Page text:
first_imgEditor’s Note: This article was edited on April 24 to correct the incorrect portrayal of the restrictions on SAGA’s programming during visits by the Board of Trustees. As the University’s decision approaches on whether to approve AllianceND as an official student club, the Progressive Student Alliance (PSA) hosted a panel discussion Monday about the work of the Saint Mary’s College Straight and Gay Alliance (SAGA) in combating prejudice since its recognition in spring 2005. Sarah Medina Steimer, a 2006 alumna of the College who served as SAGA’s first president, said lesbian, bisexual, transgender and questioning (LBTQ) issues were addressed by a somewhat “underground” group of students prior to SAGA’s recognition as an official student group. “Before [SAGA was recognized], we would only hear about things on the National Day of Silence and National Coming Out Day, when students would draw with sidewalk chalk, wear ribbons or present a slip of paper to their professors about the day of silence,” Steimer said. Initially, the College administration did not strongly oppose the recognition of SAGA as an official club, Steimer said, though the proposed club’s intentions were sometimes misrepresented. “There was some worry that having a gay-straight alliance would turn into a sex club that would promote homosexual behavior, which we had to keep in mind when planning events and fundraisers,” she said. “In trying to get approved, we were showing the need for awareness, not trying to get a group of women together to start dating each other.” Steimer said the student body’s support helped the club achieve official recognition. “We had a lot of student support and not a lot of backlash. There wasn’t much opposition in student government either,” she said. “We had a lot of support from the Student Diversity Board, which had a position for a SAGA member, so that really helped.” During SAGA’s first year, the club worked to increase its visibility on campus and make its mission known to the Saint Mary’s community, Steimer said. “We tried to make a name for ourselves so people would see that we were there to promote diversity and a safe space for lesbian, bisexual and questioning students to come together without making them vulnerable,” she said. “It was very important to have this inclusion and show that a gay-straight alliance is really important on a college campus, especially one that’s faith-based.” Steimer said she and her fellow SAGA members emphasized how the club’s mission coincided with that of Saint Mary’s as a Catholic institution. “We tried to show how much this group supported the school’s mission and would make Saint Mary’s a better place for its students,” she said. Above all, the founding of SAGA provided students with a more informal arena for peer-to-peer interaction and conversation about LBTQ issues on campus outside of the counseling services available to students, Steimer said. “The members of SAGA found it important that students knew we were there as a resource to use. You need multiple areas of support, and by having a recognized group, you know there are people you can talk to,” she said. “Not all students feel comfortable going to the Counseling Center because of the power dynamic it creates, whereas having a peer-to-peer group allows students to talk to others going through the same situations and creates a better place to talk to someone in the same age group about their experiences.” Although its operational structure has evolved in recent years, the mission of SAGA in providing a safe space for peer support and discussion on campus has remained constant since the group’s inception, senior and vice president of SAGA Rebecca Jones said. “The focus was originally on having a peer support group for students who had faced issues on campus, but it didn’t do much in terms of campus programming or outreach,” she said. “Then a new group of officers came in, and they had a vision for totally hybridizing the group into a support group that does something about the things they talk about.” Jones said SAGA focuses on incorporating its concerns into academic issues on campus and works to promote its ally outreach program at Saint Mary’s and outside the College. “Last year, it came to our attention that we were the only campus of Notre Dame, Saint Mary’s and Holy Cross that had a gay-straight alliance. We didn’t figure it out until Holy Cross students started coming to our meetings, so we tried to help them get conversations going on their campus,” she said. “This year, we got in touch with PSA to work on outreach at Notre Dame to see what we could do to help get AllianceND approved.” Although reception of the club has been generally favorable on campus, Jones said SAGA faces certain restrictions in its programming because of the College’s Catholic character. “In planning our events, we’re not allowed to raise money for or promote things that go against the Catholic mission of the College, such as same-sex marriage,” she said. Despite these restrictions, Bueno said SAGA strives to create programming that brings more students into the conversations the group has on a regular basis through awareness events like Ally Week and Pride Week. “It’s great to have big events to get other students interested in SAGA events, and we gear a lot of events towards allies,” Bueno said. “We really try to have speakers who can educate, be inspiring and get people involved. The question and answer sessions afterwards show that students are interested in these issues, so we’re glad we can provide that for them.” Mary Rose D’Angelo, associate professor of theology at Notre Dame, said the role SAGA plays at Saint Mary’s could be filled by an approved gay-straight alliance at Notre Dame without posing a threat to Catholic teaching or injuring the Catholic character of the University, as opponents of the proposed AllianceND often argue. “Any group that helps make campus a more welcoming place should be considered an advocacy group, and it’s clear that the Saint Mary’s group has been effective,” D’Angelo said. “Catholic teaching and Catholic character are far from simple, but the catechism affirms that people must be treated with respect, compassion and dignity.” The catechism states every sign of “unjust discrimination” should be avoided, and refusing approval for AllianceND is a prime example of unjust discrimination, D’Angelo said. “[AllianceND] looks like a really good means of carrying out the mandate of acceptance articulated in the catechism in that it would be a place where LGBTQ students and allies can work to create a sense of human solidarity,” she said. “The focus of the group would be to provide social support, but because it’s explicitly an alliance, it isn’t a dating service for gay students. It’s a venue for student relief where students are treated with compassion and sensitivity.”last_img read more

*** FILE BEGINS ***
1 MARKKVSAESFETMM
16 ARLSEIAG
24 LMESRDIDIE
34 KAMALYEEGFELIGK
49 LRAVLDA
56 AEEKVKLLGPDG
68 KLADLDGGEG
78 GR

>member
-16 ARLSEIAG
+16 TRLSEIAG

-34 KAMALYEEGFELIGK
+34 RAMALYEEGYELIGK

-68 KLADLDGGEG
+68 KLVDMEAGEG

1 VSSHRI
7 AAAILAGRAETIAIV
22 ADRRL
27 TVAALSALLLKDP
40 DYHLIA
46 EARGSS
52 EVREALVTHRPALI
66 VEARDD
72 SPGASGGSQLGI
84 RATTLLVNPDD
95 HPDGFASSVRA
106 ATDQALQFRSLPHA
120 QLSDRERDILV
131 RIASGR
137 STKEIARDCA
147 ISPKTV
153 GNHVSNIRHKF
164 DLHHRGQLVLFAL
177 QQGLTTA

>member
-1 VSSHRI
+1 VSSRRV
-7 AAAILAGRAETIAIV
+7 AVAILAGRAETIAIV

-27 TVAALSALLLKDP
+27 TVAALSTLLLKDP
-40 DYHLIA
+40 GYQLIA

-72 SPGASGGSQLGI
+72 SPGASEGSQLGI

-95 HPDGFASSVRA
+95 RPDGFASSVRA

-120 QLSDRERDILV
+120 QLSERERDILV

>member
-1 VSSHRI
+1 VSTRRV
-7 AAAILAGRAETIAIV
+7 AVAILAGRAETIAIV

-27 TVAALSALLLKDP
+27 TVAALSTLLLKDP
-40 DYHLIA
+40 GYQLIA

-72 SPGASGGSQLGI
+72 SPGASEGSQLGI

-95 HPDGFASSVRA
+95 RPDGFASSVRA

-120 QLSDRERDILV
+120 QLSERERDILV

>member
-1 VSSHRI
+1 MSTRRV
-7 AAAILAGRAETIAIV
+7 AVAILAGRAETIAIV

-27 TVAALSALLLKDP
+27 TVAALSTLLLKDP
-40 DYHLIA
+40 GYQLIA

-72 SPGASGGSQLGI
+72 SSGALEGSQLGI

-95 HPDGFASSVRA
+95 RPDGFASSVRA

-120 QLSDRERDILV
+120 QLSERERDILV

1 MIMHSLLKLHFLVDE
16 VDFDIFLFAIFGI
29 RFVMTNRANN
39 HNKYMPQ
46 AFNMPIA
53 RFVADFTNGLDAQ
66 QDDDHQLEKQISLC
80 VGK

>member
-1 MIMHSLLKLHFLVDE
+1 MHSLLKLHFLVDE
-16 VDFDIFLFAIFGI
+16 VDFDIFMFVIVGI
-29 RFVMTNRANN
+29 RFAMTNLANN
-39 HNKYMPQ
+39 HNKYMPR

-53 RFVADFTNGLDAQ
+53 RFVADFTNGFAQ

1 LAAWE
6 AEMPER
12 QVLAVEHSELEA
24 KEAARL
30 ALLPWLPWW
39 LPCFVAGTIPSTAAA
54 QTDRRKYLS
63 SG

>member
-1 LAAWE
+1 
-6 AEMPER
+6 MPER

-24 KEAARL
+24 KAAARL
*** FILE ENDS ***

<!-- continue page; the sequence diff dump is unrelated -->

first_imgThis Sunday, 82 students and faculty from Notre Dame’s Colleges of Engineering and Arts and Letters, as well as the Robinson Community Learning Center, will celebrate the fourth annual National Robotics Week by displaying their robots in an open exhibition at the Stepan Center. Laurel Riek, assistant professor of computer science and engineering, is organizing the second annual Notre Dame event. Riek also organized Notre Dame’s first National Robotics Week exhibition last year.  Riek said the expectation last year was to have a very simple event, but the attendance was much higher than anticipated. “Last year, the plan was to have the event be a one-day, robot-themed science museum to get the public excited about it,” Riek said. “We ended up having over 600 people come to see the robots, and we got an overwhelmingly positive response from the community.” Riek said the event grew out of an interdisciplinary, collaborative effort she implemented in her computer science and engineering course, Autonomous Mobile Robots.  “In 2012 I worked with Krista Hoefle, an associate professor of art over at Saint Mary’s. Her art students and my computer science students created robots for the event together,” Riek said. “I realized from that collaboration how art is a great way of engaging the public with robotics. We can design all these fantastic algorithms for our robots, but by enhancing them a little bit with art and making them be interactive, people can start to appreciate all the great engineering going on under the hood.” Jay Brockman, the Associate Dean of Engineering for Educational Programs, said the robotics event is a key initiative in fostering community engagement.  “It fits into a grand vision of where we would like to see the college of engineering and the University be in five or so years, and that is to see a much better partnership between the University and the South Bend community,” Brockman said. Brockman also said the upcoming exhibition is important for engendering interest in Science, Technology, Engineering and Mathematics (STEM) disciplines.  “A high school student often says, ‘I do okay at math and science but I want to do something that interests people, so I’m not going to major in engineering or science,’” Brockman said. “But by seeing things like Dr. Riek’s work with robots applied to medicine, as well as all the entertaining robots that will be at the event, it shows how interesting engineering is in a way that the community can really relate to.” A variety of robots will be on display and interacting with visitors at the event. For example, graduate students Mike Gonzales and Tariq Iqbal have designed a disk jockey robot. “One of the robots that we are building is a DJ that will not only be playing music but will also sense and then judge how expressive and engaged participants are,” Gonzales said.  In addition to the robots themselves, students will discuss some of the underlying mathematics. Graduate student Maryam Moosaei will be demonstrating the facial tracking and pain detection algorithms she and other students in Riek’s lab are using to create more realistic patient mannequins for training doctors and nurses.  There will also be robotics-themed prizes raffled off at the event and T-shirts will be sold with all proceeds going to the Donors Choose fund to benefit local Saint Joseph County school teachers, Riek said.  Two of the graduate students in Riek’s lab, Maria O’Connor and Cory Hayes, plan to make even the raffle robotics-related, Hayes said.  Hayes said the raffle tickets will be accepted by a small robot designed to look like R2-D2 from the Star Wars movies. “We’re going to have a little R2-D2 robot that will wheel around beeping and accepting passports for the raffle, stopping to tell jokes every time someone submits one,” Hayes said.  The exhibition will be held from 10 a.m. to 3 p.m. It is free and open to the public.last_img read more